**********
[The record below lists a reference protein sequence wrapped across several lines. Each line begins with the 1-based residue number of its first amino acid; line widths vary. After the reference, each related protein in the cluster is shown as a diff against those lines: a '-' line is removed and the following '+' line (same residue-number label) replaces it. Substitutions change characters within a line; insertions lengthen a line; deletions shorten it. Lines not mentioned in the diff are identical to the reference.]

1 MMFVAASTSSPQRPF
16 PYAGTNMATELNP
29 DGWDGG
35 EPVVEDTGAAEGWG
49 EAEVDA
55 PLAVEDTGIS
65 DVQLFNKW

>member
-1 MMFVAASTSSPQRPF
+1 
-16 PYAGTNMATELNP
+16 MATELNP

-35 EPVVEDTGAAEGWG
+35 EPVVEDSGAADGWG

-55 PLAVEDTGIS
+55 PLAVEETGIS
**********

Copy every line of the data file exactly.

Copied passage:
[The record below lists a reference protein sequence wrapped across several lines. Each line begins with the 1-based residue number of its first amino acid; line widths vary. After the reference, each related protein in the cluster is shown as a diff against those lines: a '-' line is removed and the following '+' line (same residue-number label) replaces it. Substitutions change characters within a line; insertions lengthen a line; deletions shorten it. Lines not mentioned in the diff are identical to the reference.]

1 MMFVAASTSSPQRPF
16 PYAGTNMATELNP
29 DGWDGG
35 EPVVEDTGAAEGWG
49 EAEVDA
55 PLAVEDTGIS
65 DVQLFNKW

>member
-1 MMFVAASTSSPQRPF
+1 
-16 PYAGTNMATELNP
+16 MATELNP

-35 EPVVEDTGAAEGWG
+35 EPVVEDSGAADGWG

-55 PLAVEDTGIS
+55 PLAVEETGIS